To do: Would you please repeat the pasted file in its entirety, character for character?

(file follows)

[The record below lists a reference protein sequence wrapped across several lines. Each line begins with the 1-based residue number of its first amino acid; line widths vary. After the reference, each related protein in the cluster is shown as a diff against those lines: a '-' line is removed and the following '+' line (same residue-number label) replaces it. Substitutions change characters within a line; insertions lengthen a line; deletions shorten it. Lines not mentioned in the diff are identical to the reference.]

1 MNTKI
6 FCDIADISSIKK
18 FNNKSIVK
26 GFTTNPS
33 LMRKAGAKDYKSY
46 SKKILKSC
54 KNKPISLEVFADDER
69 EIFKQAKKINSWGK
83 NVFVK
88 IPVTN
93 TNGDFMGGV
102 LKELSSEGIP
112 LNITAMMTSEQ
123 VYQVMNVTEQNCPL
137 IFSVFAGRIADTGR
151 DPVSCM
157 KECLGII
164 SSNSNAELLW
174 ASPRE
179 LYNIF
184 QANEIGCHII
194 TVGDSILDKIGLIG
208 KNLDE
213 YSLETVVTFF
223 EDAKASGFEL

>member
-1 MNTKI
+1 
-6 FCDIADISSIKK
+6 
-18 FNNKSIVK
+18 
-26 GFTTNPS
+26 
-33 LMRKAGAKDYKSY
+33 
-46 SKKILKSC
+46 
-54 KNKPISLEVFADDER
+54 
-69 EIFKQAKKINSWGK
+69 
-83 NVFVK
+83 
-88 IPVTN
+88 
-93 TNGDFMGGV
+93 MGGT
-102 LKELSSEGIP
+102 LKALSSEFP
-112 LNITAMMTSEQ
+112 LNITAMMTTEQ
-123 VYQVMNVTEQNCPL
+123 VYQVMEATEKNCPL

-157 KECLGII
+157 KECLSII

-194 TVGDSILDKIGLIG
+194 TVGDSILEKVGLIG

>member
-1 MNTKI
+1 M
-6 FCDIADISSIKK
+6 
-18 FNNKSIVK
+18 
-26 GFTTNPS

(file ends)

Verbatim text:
[The record below lists a reference protein sequence wrapped across several lines. Each line begins with the 1-based residue number of its first amino acid; line widths vary. After the reference, each related protein in the cluster is shown as a diff against those lines: a '-' line is removed and the following '+' line (same residue-number label) replaces it. Substitutions change characters within a line; insertions lengthen a line; deletions shorten it. Lines not mentioned in the diff are identical to the reference.]

1 MNTKI
6 FCDIADISSIKK
18 FNNKSIVK
26 GFTTNPS
33 LMRKAGAKDYKSY
46 SKKILKSC
54 KNKPISLEVFADDER
69 EIFKQAKKINSWGK
83 NVFVK
88 IPVTN
93 TNGDFMGGV
102 LKELSSEGIP
112 LNITAMMTSEQ
123 VYQVMNVTEQNCPL
137 IFSVFAGRIADTGR
151 DPVSCM
157 KECLGII
164 SSNSNAELLW
174 ASPRE
179 LYNIF
184 QANEIGCHII
194 TVGDSILDKIGLIG
208 KNLDE
213 YSLETVVTFF
223 EDAKASGFEL

>member
-1 MNTKI
+1 
-6 FCDIADISSIKK
+6 
-18 FNNKSIVK
+18 
-26 GFTTNPS
+26 
-33 LMRKAGAKDYKSY
+33 
-46 SKKILKSC
+46 
-54 KNKPISLEVFADDER
+54 
-69 EIFKQAKKINSWGK
+69 
-83 NVFVK
+83 
-88 IPVTN
+88 
-93 TNGDFMGGV
+93 MGGT
-102 LKELSSEGIP
+102 LKALSSEFP
-112 LNITAMMTSEQ
+112 LNITAMMTTEQ
-123 VYQVMNVTEQNCPL
+123 VYQVMEATEKNCPL

-157 KECLGII
+157 KECLSII

-194 TVGDSILDKIGLIG
+194 TVGDSILEKVGLIG

>member
-1 MNTKI
+1 M
-6 FCDIADISSIKK
+6 
-18 FNNKSIVK
+18 
-26 GFTTNPS